Thames’ poor year again leaves Nats with first base questions

Our offseason player review series continues today with Eric Thames, who was among the most disappointing players on the roster this season.

PLAYER REVIEW: ERIC THAMES

Age on opening day 2021: 34

How acquired: Signed as free agent, January 2020

MLB service time: 5 years, 63 days

2020 salary: $3 million (prorated $1,111,111)

Contract status: Has $4 million mutual option (or $1 million buyout) for 2021

2020 stats: 41 G, 140 PA, 123 AB, 10 R, 25 H, 5 2B, 0 3B, 3 HR, 12 RBI, 1 SB, 0 CS, 14 BB, 42 SO, .203 AVG, .300 OBP, .317 SLG, .617 OPS, 65 OPS+, -1 DRS, -0.7 fWAR, -0.6 bWAR

Quotable: “It’s definitely a grind. It’s a grind. That’s all I’m going to say. Holy cow. Oh, man.” - Thames, Sept. 20

Thumbnail image for Thames-Swings-White-Sidebar.jpg2020 analysis: For the last half-dozen years, the Nationals have made sure to sign a left-handed first baseman who can share the job with Ryan Zimmerman. It began with Clint Robinson in 2015-16, then Adam Lind in 2017, then Matt Adams in 2018-19. And it continued this year with Thames, who was viewed internally and externally as perhaps the most productive hitter of that entire group.

When Zimmerman elected to opt out of the delayed season shortly before opening day, Thames’ role suddenly became more prominent. Which made his subsequent struggles all the more damaging to the Nats’ chances all year long.

Thames never enjoyed any kind of sustained success at the plate. His OPS surpassed .700 for only one day during opening weekend, then remained below that the rest of the way. He posted a career-worst batting average and slugging percentage. This all happened despite the fact both his walk and strikeout rates remained almost identical to his 2019 numbers with the Brewers.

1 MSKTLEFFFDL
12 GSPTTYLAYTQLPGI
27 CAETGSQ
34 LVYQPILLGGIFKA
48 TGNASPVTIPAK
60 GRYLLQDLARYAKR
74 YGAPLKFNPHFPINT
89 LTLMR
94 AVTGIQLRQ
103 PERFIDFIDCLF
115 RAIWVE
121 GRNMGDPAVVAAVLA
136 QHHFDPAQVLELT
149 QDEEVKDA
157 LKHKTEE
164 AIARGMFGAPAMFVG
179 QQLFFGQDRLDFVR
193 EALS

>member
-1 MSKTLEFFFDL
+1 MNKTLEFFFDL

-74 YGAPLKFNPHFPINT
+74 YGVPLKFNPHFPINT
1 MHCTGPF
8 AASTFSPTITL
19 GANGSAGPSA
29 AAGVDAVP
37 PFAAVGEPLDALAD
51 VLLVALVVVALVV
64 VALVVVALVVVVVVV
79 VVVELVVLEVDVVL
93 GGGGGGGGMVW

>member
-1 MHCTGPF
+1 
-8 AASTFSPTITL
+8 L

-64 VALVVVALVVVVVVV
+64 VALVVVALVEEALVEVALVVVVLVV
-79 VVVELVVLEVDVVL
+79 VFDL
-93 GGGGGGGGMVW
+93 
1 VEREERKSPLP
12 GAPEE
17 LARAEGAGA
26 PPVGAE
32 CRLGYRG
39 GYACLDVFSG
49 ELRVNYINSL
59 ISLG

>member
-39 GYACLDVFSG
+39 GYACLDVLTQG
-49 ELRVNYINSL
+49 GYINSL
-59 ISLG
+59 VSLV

Why did Thames struggle so much? He couldn’t regularly make solid contact, especially on off-speed pitches. He hit a respectable .266 with a .406 slugging percentage off fastballs, but those numbers plummeted to .167 and .300 off sliders and curveballs and .103 and .138 off changeups. His groundball rate went up, his flyball rate went down and he “barreled up” only five of the 81 balls he put into play. Put all that together and you get a hugely disappointing season from someone who was expected to provide a power bat to a lineup that needed one.

2021 outlook: The terms of the Nationals’ original deal with Thames suggested they only intended to keep him for one year all along. Mutual options rarely are picked up by one side of the equation, and it seems unlikely the Nats will decide Thames is worth $4 million next season.

The club will need to make that decision shortly after the World Series, but they’ll also need to know what Zimmerman intends to do. If the longest-tenured member of the organization decides to return for another season, the Nationals again will be in the market for a left-handed first baseman who can complement him. But if Zimmerman decides to hang them up, the Nats will need a bona fide everyday first baseman, whether left-handed or right-handed.

Either way, the odds of Thames returning in 2021 appear slim.

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